Among other stellar exhibitions of conservative values, this year’s CPAC featured, hilariously, a presentation that dared to ask the important question: “Abraham Lincoln: Friend or Foe?” Now, it’s altogether too easy to make fun of isolated presentations at a conservative fringe event. And it’s probably unfair to generalize on that basis alone.
But Human Events, a fairly mainstream conservative outlet (how sad is that?), sent around this e-mail to subscribers yesterday:
No, I do not know who signed me up for Human Events updates. And that’s not the point. The point is that the motivations for and the outcome of the Civil War are somehow now controversial, in a mainstream conservative paper. It gets worse, too. The e-mail goes on to offer a few revelations. DID YOU KNOW:
- That secession was legal
- That the Emancipation Proclamation did not free a single slave
- That leading Northern generals — like McLellan and Sherman — hated abolitionists
- That bombing people “back to the Stone Age” got its start with the Federal siege of Vicksburg
- That Stonewall Jackson founded a Sunday school for slaves where he taught them how to read
- That General James Longstreet fought the Battle of Sharpsburg in his carpet slippers
- That if the South had won, we might be able to enjoy holidays in the sunny Southern state of Cuba
These are all pretty bad, and pretty wrong. There’s a good reason you didn’t know about #1: because it’s not true. Although we can query whether Justice Chase had a conflict of interest, he was right to conclude, after the fact in Texas v. White, that secession was an illegal act utterly hostile to the values and the theory of the Constitution. And whether the Emancipation Proclamation was conceived as a military or a moral act is an interesting debate, but doesn’t alter, as this author seems to think, the conclusion that it was the Right Thing To Do. But unequivocally the worst has to be number four, which deserves its own highlight. The author finds it significant that:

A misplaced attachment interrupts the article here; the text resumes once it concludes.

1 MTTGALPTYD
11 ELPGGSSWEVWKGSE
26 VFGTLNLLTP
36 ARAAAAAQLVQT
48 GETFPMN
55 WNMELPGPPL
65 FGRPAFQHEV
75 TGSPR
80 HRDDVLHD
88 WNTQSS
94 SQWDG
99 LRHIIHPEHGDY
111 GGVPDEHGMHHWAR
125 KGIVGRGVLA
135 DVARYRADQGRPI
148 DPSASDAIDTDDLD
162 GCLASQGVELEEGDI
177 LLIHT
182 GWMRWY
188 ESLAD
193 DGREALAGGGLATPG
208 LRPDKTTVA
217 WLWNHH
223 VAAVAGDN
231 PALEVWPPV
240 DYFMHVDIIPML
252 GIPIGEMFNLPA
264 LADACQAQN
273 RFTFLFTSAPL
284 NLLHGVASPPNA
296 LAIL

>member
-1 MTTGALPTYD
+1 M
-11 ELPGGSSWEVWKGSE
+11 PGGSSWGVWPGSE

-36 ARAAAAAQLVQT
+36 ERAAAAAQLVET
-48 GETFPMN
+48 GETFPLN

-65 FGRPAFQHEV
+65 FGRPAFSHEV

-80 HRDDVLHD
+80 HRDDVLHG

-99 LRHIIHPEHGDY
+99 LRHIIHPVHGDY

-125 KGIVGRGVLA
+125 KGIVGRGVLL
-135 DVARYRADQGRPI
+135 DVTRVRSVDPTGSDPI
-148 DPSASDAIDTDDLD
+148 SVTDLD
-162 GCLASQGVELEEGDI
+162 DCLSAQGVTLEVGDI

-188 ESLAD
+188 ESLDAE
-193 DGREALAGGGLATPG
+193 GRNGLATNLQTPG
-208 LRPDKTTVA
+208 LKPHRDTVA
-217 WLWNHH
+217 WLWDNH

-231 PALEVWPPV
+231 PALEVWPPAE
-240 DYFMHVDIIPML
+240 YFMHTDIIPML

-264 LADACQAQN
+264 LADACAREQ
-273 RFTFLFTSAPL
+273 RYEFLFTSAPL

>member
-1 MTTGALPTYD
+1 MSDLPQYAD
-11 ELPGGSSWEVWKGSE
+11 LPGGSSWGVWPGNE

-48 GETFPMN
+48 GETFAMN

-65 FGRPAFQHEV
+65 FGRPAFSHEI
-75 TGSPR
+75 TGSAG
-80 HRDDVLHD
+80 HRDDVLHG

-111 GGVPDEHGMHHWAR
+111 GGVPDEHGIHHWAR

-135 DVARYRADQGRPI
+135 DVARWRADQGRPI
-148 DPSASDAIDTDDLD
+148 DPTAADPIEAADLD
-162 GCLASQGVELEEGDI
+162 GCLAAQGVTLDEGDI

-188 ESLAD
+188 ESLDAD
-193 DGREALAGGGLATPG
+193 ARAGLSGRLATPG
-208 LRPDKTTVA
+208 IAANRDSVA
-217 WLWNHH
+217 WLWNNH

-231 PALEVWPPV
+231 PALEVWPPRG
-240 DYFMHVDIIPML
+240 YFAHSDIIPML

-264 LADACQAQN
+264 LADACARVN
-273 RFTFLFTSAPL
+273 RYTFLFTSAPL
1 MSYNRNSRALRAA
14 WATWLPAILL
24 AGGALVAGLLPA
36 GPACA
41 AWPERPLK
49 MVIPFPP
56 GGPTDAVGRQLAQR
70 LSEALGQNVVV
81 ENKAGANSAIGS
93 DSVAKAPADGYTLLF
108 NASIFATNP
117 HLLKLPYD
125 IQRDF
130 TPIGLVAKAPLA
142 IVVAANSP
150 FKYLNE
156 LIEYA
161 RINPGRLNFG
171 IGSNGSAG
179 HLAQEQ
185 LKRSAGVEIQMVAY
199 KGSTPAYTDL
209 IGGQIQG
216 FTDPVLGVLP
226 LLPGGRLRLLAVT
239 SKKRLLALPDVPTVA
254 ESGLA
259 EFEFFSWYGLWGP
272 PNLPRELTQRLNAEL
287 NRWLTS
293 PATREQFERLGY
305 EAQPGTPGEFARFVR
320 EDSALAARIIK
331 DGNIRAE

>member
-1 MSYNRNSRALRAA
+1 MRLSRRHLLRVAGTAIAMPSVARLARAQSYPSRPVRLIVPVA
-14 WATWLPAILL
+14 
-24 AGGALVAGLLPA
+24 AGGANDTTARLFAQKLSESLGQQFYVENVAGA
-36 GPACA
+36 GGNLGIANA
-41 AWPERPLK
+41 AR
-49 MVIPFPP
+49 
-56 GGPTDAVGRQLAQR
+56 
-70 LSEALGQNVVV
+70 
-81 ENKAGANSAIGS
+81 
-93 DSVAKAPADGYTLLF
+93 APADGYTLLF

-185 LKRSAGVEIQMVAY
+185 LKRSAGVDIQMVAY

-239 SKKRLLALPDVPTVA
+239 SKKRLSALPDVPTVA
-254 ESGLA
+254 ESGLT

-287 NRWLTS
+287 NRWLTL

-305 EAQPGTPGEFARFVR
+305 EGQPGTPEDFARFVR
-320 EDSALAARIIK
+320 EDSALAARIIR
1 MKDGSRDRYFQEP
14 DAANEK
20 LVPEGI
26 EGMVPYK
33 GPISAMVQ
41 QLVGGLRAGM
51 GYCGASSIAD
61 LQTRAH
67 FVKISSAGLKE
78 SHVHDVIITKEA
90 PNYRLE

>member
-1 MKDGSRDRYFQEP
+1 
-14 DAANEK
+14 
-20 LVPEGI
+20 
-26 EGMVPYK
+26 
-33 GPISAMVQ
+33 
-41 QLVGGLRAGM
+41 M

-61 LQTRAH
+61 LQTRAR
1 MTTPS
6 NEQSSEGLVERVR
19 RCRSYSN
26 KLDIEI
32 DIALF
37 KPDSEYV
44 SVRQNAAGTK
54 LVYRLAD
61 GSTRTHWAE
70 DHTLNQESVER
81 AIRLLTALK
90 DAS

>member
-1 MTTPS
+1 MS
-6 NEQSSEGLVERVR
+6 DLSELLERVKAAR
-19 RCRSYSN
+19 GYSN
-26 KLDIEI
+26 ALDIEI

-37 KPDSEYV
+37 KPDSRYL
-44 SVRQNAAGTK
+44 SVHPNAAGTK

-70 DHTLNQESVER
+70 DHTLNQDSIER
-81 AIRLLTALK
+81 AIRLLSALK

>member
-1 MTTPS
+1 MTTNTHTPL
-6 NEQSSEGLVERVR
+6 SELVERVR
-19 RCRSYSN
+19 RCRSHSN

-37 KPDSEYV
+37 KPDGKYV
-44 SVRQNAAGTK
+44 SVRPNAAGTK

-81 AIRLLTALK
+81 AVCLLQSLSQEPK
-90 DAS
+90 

Stonewall Jackson founded a Sunday school for slaves where he taught them how to read
Why would this fact be significant? Why does the author think I should care? Why does he care? Presumably, because it rehabilitates Stonewall Jackson as a partially moral man. But it really doesn’t. It shows that General Jackson was, at best, a benevolent slaver who believed in the “White Man’s Burden.” Partially benevolent slavery is still slavery. It’s still premised on the idea of black inferiority, and it still holds out human beings as property. Accordingly, it’s still grievously immoral, and the absence of physical cruelty doesn’t change that, or make it better. The cruelty we so often see in slavery is wrong, to be sure, but it’s a wrong that’s separate from and not necessary for the sin of slavery. By trying to argue otherwise, our author, a valued contributor to Human Events, seems to suggest that we should see where Stonewall Jackson was coming from. And that’s truly terrifying.
Bottom line: Human Events doesn’t understand the Civil War, a turning point in American history, a “constitutional moment” that improved the daily lives of every American, black or white, in a thousand different ways. They don’t care. Not about that, and not about the fact that half a million American soldiers died to secure those benefits. For them, it’s more worthwhile to tell your readers that, if the South had won the Civil War, maybe we wouldn’t have a country anymore, but hey. We’d always have Cuba.